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The prevailing rumor now seems to be that U2 will not be appearing in Austin, having presumably sufficiently saturated the music press with their slate of TV appearances.

JEFF LEVEN’S SXSW JOURNAL: DAY MINUS ONE

The Countdown Continues—Right Through St. Paddy’s Day
So I'm not yet in Austin, and while I tend to doubt the HITS-reading portion of the music industry wants to read about me packing, it seemed strange to have a day's gap in coverage, so it's time for a quick St. Patrick's Day dispatch.

In some ways it's better when St. Patrick's Day doesn't fall during SXSW, since in most years the convergence of the holiday and the festival mainly seems to have the effect of making the non-SXSW 6th St. crowd that extra bit more bustling and rowdy, and not necessarily in a fun way. While it's always cool to add the extra Irish zing to the day's music, at night the expanded crowd of drunk coeds with broken shoe heels and shamrock Mardi Gras beads and the guys who hassle them always makes the already tough navigation to and from Red River that little bit harder for lack of clear lanes for an accelerated airport style march-walk.

In any event, in lieu of green beer and tacos, my celebration came in the form of playing the Pogues' If I Should Fall From Grace With God in the office. Honestly, you'd be hard-pressed to find many more even and complete albums from that era. The immaculate "Fairytale of New York" remains my favorite Christmas song, which is a big deal, because I rarely like Christmas songs. I don't know whether it’s Jewish sour grapes or the enervating repetition inherent in the extra-long Christmas-music-in-mall-playing season, but I can basically count the Christmas music I like on one hand (Vince Guaraldi's Charlie Brown music, Wham's "Last Christmas I Gave You My Heart" and the Jimmy Eat World cover thereof, the Marah Christmas album and the aforementioned Pogues masterpiece—and that's basically it). But beyond this hallowed chestnut, the album also has the majestic "Thousands Are Sailing" (still a song I overly place on mixes), the rowdy "Fiesta" and the best Irish-Turkish song ever recorded in "Turkish Song of the Damned." Rough as it is, there's something warm and familiar about MacGowan's jagged voice (he does sound a little like Rolf the dog from the Muppets but in a really good way), and Steve Lillywhite's production work is amazing. While Lillywhite's press often comes from U2 and Dave Matthews, some of the real winners in his catalog are the slightly undersung ones—the first Guster album on Geffen, Big Country's The Crossing, some of his Marshall Crenshaw work, and, of course, this stunning Pogues perennial.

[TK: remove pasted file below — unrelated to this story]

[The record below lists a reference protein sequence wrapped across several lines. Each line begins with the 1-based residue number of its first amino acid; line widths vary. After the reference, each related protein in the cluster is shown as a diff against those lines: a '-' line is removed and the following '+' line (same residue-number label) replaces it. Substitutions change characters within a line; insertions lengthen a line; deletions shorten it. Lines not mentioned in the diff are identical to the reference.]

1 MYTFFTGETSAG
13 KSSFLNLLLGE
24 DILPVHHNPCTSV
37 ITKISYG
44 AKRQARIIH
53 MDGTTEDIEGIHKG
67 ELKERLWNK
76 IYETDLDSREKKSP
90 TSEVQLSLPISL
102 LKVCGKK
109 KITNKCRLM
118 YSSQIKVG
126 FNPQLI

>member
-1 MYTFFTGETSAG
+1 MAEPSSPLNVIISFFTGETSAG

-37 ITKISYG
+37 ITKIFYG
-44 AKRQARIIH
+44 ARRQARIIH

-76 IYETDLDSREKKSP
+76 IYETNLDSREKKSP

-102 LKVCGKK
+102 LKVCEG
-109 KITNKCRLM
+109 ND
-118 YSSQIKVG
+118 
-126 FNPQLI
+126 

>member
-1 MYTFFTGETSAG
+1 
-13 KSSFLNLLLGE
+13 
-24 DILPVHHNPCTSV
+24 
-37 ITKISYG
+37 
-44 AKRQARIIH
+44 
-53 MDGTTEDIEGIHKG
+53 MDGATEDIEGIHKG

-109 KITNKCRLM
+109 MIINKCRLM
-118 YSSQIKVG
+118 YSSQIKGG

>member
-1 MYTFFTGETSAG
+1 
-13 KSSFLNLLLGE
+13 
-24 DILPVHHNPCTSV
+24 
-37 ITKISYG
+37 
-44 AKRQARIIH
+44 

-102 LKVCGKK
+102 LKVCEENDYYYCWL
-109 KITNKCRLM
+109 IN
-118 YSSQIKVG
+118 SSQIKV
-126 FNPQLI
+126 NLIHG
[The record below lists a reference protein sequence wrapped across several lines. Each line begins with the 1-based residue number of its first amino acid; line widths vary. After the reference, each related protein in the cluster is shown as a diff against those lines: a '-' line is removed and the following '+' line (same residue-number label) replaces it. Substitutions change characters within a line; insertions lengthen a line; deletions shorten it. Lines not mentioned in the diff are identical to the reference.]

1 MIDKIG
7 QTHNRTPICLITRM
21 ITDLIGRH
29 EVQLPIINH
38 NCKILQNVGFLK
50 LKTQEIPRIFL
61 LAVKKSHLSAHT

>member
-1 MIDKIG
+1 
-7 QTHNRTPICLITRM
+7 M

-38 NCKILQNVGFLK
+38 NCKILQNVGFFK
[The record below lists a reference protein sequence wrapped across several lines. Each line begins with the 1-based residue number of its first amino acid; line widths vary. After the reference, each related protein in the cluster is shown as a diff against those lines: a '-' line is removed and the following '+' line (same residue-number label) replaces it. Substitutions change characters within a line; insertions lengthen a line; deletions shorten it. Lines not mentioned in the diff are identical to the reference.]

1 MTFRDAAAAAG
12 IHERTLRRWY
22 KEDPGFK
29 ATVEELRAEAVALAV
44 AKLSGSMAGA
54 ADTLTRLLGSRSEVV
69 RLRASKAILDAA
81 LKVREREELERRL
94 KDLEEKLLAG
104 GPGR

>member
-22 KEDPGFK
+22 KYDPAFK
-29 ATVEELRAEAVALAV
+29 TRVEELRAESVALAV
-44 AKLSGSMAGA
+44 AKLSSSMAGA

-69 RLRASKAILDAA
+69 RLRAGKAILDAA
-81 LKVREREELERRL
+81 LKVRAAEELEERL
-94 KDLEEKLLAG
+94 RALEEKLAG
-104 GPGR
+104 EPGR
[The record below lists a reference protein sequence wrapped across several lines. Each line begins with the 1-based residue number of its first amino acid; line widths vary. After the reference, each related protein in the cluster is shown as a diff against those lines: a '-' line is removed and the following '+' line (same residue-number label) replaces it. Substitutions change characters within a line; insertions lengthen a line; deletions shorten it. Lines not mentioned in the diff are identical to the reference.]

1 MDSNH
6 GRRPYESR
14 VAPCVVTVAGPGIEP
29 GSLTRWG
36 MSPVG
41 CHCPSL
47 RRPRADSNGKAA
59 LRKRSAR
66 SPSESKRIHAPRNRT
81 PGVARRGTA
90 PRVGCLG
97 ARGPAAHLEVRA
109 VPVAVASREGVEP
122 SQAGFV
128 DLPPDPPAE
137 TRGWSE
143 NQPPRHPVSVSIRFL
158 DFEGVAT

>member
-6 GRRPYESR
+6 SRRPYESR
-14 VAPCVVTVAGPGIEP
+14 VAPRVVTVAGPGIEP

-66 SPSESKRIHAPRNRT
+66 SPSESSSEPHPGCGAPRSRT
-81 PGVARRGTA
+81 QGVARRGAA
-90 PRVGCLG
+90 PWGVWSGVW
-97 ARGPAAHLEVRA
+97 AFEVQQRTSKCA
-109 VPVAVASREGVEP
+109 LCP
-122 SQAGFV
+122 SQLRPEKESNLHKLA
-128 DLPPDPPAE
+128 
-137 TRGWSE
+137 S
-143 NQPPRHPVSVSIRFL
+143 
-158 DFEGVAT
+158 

Speaking of Ireland and U2, though, the prevailing rumor now seems to be that they will not be appearing in Austin, having presumably sufficiently saturated the music press with their slate of TV appearances. Red herring? We'll find out.

Anyway, after this Guinness-tinged palate cleanser, I'll begin my proper SXSW coverage tomorrow. Away we go!

-J

PS: Yesterday, I forgot to mention another GREAT Georgia band: Gentlemen Jesse, whose Introducing is the best power pop record since the Exploding Hearts, which says a lot.

HITS LIST, YUP
IMAX version available (8/12a)
SURPRISE MEGAN DROP—"LET'S RUN THIS LAST ONE UP"
That's that, all of a sudden. (8/12a)
NEW & DEVELOPING
ARTISTS: Q3 EDITION
The stars of tomorrow—and one star of the moment (8/12a)
TOP 20: THE RACE
FOR #1 IS ON
It's neck and neck at the turn. (8/10a)
WE'RE SORRY TO BOTHER YOU, BUT WE JUST HAD TO TELL YOU
Oh, no, not again. (8/12a)
RISE OF THE INDIES
How they're reshuffling the biz deck.
THE LATIN-MUSIC MARKETPLACE
Thoughts on a changing landscape.
KETCHUP
It's everywhere.
THE NEXT HUGE CATALOG STORY
Another stunning return.
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